Is It Time To Go All-In On Wall Street?

I didn’t expect to cause such a stir. My earlier report on 15 Household Names To Sell Right Away drew a lot clicks—and a lot of questions. Some people read the report and thought I was advocating going to cash. This was particularly troubling for me because that couldn’t be farther from the truth.

We are nearing the end of August, which is typically one of the weakest months out of the entire year for the major market indices. The Dow is down nearly 4% this month so far. Cashing out entirely could be a mistake that costs you a bundle in the long-run, so I don’t want you to do that.

Instead, I’m going to lay out two investing strategies—based on your tolerance for risk—that I consider appropriate for this market.

The Aggressive Route

If you are an aggressive investor, you should shoot to be fully invested right after Labor Day.

This is what I’m doing with my own accounts. I’ve had some pockets of cash building over the summer months so I should be fully invested shortly after this holiday weekend.

The Conservative Route

Now if you consider yourself a conservative investor, you want to be 100% invested just before Thanksgiving.

In this case, I would dollar-cost average in. That is, instead of purchasing any single company’s stock all at once, you break it up. You purchase a fixed dollar amount of shares on a regular schedule, no matter what the share price is. By doing this, you purchase more shares when prices are low and fewer when prices are high—in the end this should lower the total average cost per share.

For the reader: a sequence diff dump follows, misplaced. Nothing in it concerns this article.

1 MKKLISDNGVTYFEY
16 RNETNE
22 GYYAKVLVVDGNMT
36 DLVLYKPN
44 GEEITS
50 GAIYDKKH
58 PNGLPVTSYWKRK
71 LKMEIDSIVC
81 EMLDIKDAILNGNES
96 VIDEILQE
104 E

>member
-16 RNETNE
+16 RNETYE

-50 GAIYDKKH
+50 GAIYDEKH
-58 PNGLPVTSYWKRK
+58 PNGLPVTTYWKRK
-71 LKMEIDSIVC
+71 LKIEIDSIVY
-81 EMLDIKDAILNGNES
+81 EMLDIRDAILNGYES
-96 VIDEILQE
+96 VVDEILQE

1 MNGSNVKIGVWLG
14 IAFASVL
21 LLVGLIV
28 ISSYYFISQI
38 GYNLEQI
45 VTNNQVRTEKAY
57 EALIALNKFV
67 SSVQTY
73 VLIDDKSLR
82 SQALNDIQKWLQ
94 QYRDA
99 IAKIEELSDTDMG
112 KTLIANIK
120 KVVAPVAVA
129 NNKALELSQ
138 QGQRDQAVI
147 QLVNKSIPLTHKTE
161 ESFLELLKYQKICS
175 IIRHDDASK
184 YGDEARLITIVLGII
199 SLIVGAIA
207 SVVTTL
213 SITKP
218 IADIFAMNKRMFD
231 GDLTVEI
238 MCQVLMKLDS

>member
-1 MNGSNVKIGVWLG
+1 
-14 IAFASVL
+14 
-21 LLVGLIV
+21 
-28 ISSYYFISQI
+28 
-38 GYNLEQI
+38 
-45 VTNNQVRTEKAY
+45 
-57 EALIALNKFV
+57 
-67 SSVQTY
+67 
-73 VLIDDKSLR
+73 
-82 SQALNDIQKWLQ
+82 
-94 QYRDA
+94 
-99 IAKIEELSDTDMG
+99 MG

It’s All in the Timing

Now, these dates may seem arbitrary, but there’s a very specific reason why I chose them. You probably know already that the market fluctuates on a seasonal basis. And after three decades of experience on Wall Street, I’ve pinpointed when these shifts tend to happen.

Why Labor Day

The reason why I chose Labor Day is that it signals the end of summer—the seasonally weakest time of the year for Wall Street. It’s also because investors tend to happier and more optimistic coming off of a long holiday weekend. We saw this with the Fourth of July. Of course, when people are happy, the market is happy.

And for the aggressive investor that is cherry-picking stocks with strong financial prospects, third-quarter earnings season should be an even better time. So your goal should be to being fully invested as soon as possible after Labor Day.

Why Thanksgiving

Typically, the markets are their strongest between Thanksgiving and April 15. For one, like Labor Day, the Thanksgiving and Christmas holidays tend to naturally lift investor sentiment. There is also year-end pension funding that typically boosts the stock market in November and December. The strength doesn’t end when we flip the calendar. Believe it or not, January is typically the strongest month of the year from even more new pension funding.

With all of these catalysts on the horizon, even the most conservative investors want to set up a constant dollar plan to be fully invested by Thanksgiving.

The Bottom Line

For the savvy stock picker, whether aggressive or conservative, the next few months hold plenty of investing opportunities. So instead of going to cash, you may want to consider marking these holiday dates on your calendar as a reminder of what’s to come.


Louis Navellier

Louis Navellier

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